When edtech companies approach Kara Monroe, they all tout how their product is different from everybody else’s. But without proof, Monroe, vice president of academic innovation and support at Ivy Tech Community College, and her colleagues are searching in the dark to find the right tools that faculty can use to improve learning outcomes for the more than 200,000 students in the Indiana community college system.
“There’s huge amount of money coming into the edtech market for adaptive learning, personalized learning, competency-based materials, open materials. So much is coming at us,” Monroe says. That’s why she’s excited about recent efforts to make sense of the latest digital courseware products. A new free tool called the Courseware in Context (CWiC) framework aims to categorize and compare the range of emerging products that faculty are using to teach their online and blended courses. Tyton Partners, a Boston-based investment banking and strategy consulting firm focused on education, developed the framework in collaboration with the Online Learning Consortium and research firm SRI International, with funding from the Bill & Melinda Gates Foundation.
The CWiC Framework is geared toward helping faculty, administrators and instructional designers become savvy consumers of courseware products, in hopes that they’ll make better-informed decisions that improve outcomes for students. “It’s a way to look at the commonalities and start a bigger conversation around what quality really looks like,” says Monroe, who served on an advisory committee that provided feedback during the year-long process of developing the framework.
A pilot version of the framework is available today, and its creators stress that it’s a work in progress.
When You Say Courseware...
Digital courseware is an ambiguous term mired in hype. Does it mean adaptive software? (Often.) Does it allow faculty to customize content? (Sometimes.) The CWiC framework defines it as “instructional content that is scoped and sequenced to support delivery of an entire course through purpose-built software.”
Users can try the tool to evaluate courseware products that meet the framework’s definition. These include products that come from big publishers like Pearson, Cengage and McGraw Hill and smaller organizations like OpenStax, Junction Education and Soomo Learning. The framework also links to research about different product features, and an “implementation scorecard” to help users select tools that meet their specific needs.
“The framework provides a rigorous way for institutions to evaluate courseware products in light of their context and to do that in a way that’s aligned with efficacy research,” says Gates Bryant, a partner at Tyton who managed the framework’s development. By context, he’s referring to the fact that users can input their specific needs and find courseware products that best meet their criteria.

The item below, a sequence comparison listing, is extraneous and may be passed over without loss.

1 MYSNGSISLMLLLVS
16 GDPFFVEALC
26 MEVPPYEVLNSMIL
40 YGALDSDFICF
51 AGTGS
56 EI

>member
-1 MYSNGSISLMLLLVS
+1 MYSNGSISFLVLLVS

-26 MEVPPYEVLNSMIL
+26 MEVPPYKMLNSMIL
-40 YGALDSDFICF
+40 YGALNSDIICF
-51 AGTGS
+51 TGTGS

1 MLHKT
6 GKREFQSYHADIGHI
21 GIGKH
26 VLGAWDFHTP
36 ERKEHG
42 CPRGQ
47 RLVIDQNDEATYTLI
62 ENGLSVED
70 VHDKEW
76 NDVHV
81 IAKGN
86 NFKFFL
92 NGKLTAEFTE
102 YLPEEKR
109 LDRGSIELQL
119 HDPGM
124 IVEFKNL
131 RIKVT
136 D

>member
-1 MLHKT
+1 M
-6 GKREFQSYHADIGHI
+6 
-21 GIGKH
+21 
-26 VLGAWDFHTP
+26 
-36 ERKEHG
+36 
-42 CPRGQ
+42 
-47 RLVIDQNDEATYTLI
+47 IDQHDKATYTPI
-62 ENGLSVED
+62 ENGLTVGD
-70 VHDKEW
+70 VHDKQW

Researchers at SRI International were tasked with finding studies related to how the courseware products work. Rather than study the efficacy of particular products, they looked at features that are in courseware, such as gaming components or how soon students receive feedback, and found learning science research related to those features.
When users evaluate a product they’ll access a list of studies—and a brief synopsis—related to that tool’s specific features. If a product includes socio-emotional interventions, for example, someone looking at the framework would see a list of studies that pertain to how interventions have affected student outcomes.
Barbara Means, director of the Center for Technology in Learning at SRI, says that she and her colleagues have “just scratched the surface,” by looking at close to 150 studies so far—a number the firm hopes to quadruple by October. She acknowledges where the research is weak, too. “We were looking for illustrative studies that show impact of features. There’s also research showing no impact,” she says, adding that the framework needs to include more than positive results.
Means also stresses that institutions need do their own research once they decide to try a tool. “You want to make a smart decision in trying courseware, but then you also want to look at outcomes. The need for research doesn’t stop by looking at framework.”
Monroe of Ivy Tech is hardly alone in feeling overwhelmed with selecting and approving digital tools. UNC recently built its “Learning Technology Commons”—an app store to help faculty find and implement technology solutions to use in their classes.
The framework is available today for free under a Creative Commons license and its creators say they hope users will download it, customize it and share their feedback. It will formally launch out of beta in Fall 2016 and be updated annually.